. Scientific Frontline

Tuesday, November 23, 2021

Turning a climate problem into a food solution

Like a mirage on the horizon, an innovative process for converting a potent greenhouse gas into a food security solution has been stalled by economic uncertainty. Now, a first-of-its-kind Stanford University analysis evaluates the market potential of the approach, in which bacteria fed captured methane grow into protein-rich fishmeal. The study, published Nov. 22 in Nature Sustainability, finds production costs involving methane captured from certain sources in the U.S. are lower than the market price for conventional fishmeal. It also highlights feasible cost reductions that could make the approach profitable using other methane sources and capable of meeting all global fishmeal demand.

“Industrial sources in the U.S. are emitting a truly staggering amount of methane, which is uneconomical to capture and use with current applications,” said study lead author Sahar El Abbadi, who conducted the research as a graduate student in civil and environmental engineering.

“Our goal is to flip that paradigm, using biotechnology to create a high-value product,” added El Abbadi, who is now a lecturer in the Civic, Liberal and Global Education program at Stanford.

Mystery of high-performing solar cell materials revealed in stunning clarity

Artistic representation of electrons funneling into
high quality areas of perovskite material 
Credit: Alex T. at Ella Maru Studios
The most commonly used material for producing solar panels is crystalline silicon, but achieving efficient energy conversion requires an energy-intensive and time-consuming production process to create a highly ordered wafer structure.

In the last decade, perovskite materials have emerged as promising alternatives to silicon.

The lead salts used to make perovskites are much more abundant and cheaper to produce than crystalline silicon, and they can be prepared in liquid ink that is simply printed to produce a film of the material. They also show great potential for other applications, such as energy-efficient light-emitting diodes (LEDs) and X-ray detectors.

The performance of perovskites is surprising. The typical model for an excellent semiconductor is a highly ordered structure, but the array of different chemical elements in perovskites creates a much ‘messier’ landscape.

This messiness causes defects in the material that lead to tiny ‘traps’, which typically reduce performance. But despite the presence of these defects, perovskite materials still show efficiency levels comparable to their silicon alternatives.

Islands are biodiversity hotspots yet, paradoxically, are also extinction hotspots

Photo by Tom Fisk from Pexels
The impacts of invasive alien species, habitat loss and climate change are compounded in small island nations, which are highly dependent on biodiversity for their economic and social wellbeing. The failure to meet global biodiversity targets clearly indicates the need for more effective biodiversity management and conservation efforts, and this in turn requires better understanding of the current barriers to success.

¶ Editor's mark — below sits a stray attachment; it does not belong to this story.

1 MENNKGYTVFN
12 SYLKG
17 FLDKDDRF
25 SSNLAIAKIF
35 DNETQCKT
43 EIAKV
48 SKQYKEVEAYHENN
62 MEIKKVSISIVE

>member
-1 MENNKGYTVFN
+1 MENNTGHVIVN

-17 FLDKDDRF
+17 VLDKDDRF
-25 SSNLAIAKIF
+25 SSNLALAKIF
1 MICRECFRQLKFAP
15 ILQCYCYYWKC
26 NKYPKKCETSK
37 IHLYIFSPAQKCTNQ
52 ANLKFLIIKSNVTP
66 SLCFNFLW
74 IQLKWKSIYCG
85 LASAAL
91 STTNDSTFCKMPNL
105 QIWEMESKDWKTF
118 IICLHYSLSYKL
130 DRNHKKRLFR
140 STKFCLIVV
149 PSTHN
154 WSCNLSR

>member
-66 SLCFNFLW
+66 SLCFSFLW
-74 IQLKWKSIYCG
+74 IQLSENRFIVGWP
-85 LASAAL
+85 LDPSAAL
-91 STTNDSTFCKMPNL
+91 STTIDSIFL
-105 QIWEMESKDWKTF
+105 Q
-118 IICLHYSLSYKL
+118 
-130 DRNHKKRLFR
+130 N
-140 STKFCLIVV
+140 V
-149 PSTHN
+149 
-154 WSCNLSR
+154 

Research with island conservationists in the Western Indian Ocean revealed a raft of barriers operating across management levels, which interfere with their ability to achieve local and national conservation objectives. The most common problems were limited capacity, limited resources and a lack of government coordination. These barriers hinder the ability of countries to meet national targets and contribute to global biodiversity targets. The paper was published today in Conservation Science and Practice.

April Burt, from the University of Oxford and lead author of the study, said, ‘By defining these barriers through systematic research, they can be brought forward for discussion between practitioners across management levels.’

One conservation practitioner described the “fragmentation of efforts”, whereby practitioners have “no idea what is happening on other islands”, and are “all doing the same thing, in slightly different ways but not sharing lessons learned”.

April Burt said, ‘This lack of connection and collaboration makes it difficult to track and synthesize conservation management outcomes, compile national data, identify successful (and unsuccessful) actions and ultimately to maximize resource use and effective management.’

Monday, November 22, 2021

Fundamental particles modelled in beam of light

Scientists at the University of Birmingham have succeeded in creating an experimental model of an elusive kind of fundamental particle called a skyrmion in a beam of light.

The breakthrough provides physicists with a real system demonstrating the behavior of skyrmions, first proposed 60 years ago by a University of Birmingham mathematical physicist, Professor Tony Skyrme.